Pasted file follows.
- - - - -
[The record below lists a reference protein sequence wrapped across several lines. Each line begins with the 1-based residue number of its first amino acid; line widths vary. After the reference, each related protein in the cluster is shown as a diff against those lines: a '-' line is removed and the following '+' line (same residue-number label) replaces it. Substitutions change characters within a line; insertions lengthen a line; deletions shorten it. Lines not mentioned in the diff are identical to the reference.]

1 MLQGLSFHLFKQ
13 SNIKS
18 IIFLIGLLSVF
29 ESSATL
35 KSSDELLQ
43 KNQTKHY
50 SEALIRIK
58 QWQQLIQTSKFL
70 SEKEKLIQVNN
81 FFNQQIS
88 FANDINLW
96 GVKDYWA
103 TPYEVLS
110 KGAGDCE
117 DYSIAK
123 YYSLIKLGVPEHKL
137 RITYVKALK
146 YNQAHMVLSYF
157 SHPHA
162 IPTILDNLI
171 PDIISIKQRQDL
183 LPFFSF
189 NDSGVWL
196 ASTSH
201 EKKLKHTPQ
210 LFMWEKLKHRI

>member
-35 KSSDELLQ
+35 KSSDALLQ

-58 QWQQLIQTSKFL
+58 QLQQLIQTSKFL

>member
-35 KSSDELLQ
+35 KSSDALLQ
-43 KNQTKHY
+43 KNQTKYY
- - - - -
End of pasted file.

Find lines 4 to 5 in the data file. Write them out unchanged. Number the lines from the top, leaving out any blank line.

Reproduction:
18 IIFLIGLLSVF
29 ESSATL